Moving out of their Jersey City apartment after giving birth to their first child, Angelina and Scott Peters explored communities in nearby Essex County, NJ. The couple fell in love with Montclair. “But it was a bit outside of our price range,” says Mr Peters, 43, who works in the back office of a bank. Then they found Bloomfield, next door.
In the summer of 2019, the couple, who now have two children, bought a four-bedroom colonial house in the northern part of the township for $ 430,000. They liked the accessibility of New York City, the diverse population, and the prestigious Oak View Elementary School in the neighborhood.
Bloomfield also offered “a nice mix of parks and restaurants,” said Ms. Peters, 40, a manager at a customer experience consultancy.
Buyers like the Peterses are fueling the housing market in Bloomfield, a township of about 53,000 residents over 5.3 square miles about 18 miles west of Midtown Manhattan. And the newcomers are arriving in a transition period: the downtown shopping district is being redeveloped with more than 600 apartments, the result of the township’s designation as a transit village by the state of New Jersey in 2003 as part of a program to promote new housing in the vicinity Train stations.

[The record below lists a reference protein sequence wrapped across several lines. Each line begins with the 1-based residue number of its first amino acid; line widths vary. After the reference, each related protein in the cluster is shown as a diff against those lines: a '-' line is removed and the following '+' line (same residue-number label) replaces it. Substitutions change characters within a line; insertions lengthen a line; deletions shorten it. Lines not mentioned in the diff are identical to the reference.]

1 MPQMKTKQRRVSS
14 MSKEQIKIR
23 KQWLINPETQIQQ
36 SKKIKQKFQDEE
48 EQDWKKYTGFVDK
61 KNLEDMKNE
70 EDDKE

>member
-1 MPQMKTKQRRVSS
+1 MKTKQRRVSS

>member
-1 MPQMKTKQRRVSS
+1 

Housing isn’t the only notable renovation. Bloomfield also recently remodeled a former industrial site in Lion Gate Park, a project that Councilor Wartyna L. Davis, Dean of the College of Arts, Humanities and Social Sciences at William Paterson University, is particularly proud of.
“Turning it from brown to green was a major undertaking,” said Dr. Davis about the park, which includes a soccer field, playground, and four acres of wetlands.
Karine Limor, 34, and Rafael Martinez, 43, moved to Bloomfield in the fall of 2018. Ms. Limor, the sales manager of a baby products company, and Mr. Martinez, a real estate investor, lived in Manhattan for six years and enjoy the culture, restaurants and the convenience of walking almost anywhere. But when they had their first child, they decided they needed more space and started working with Suburban Jungle, a company that helps city dwellers find the right fit in the suburbs.
The couple paid $ 540,000 for a three-bedroom colonial home near Brookdale Park, shops and restaurants on Broad Street, and the Watchung Plaza shopping district in Montclair. They like the mix of suburban greenery and urban accessibility.
“I am a great hiker,” said Ms. Limor. “There are definitely walking amenities in Bloomfield that you might not be in a quieter suburb.”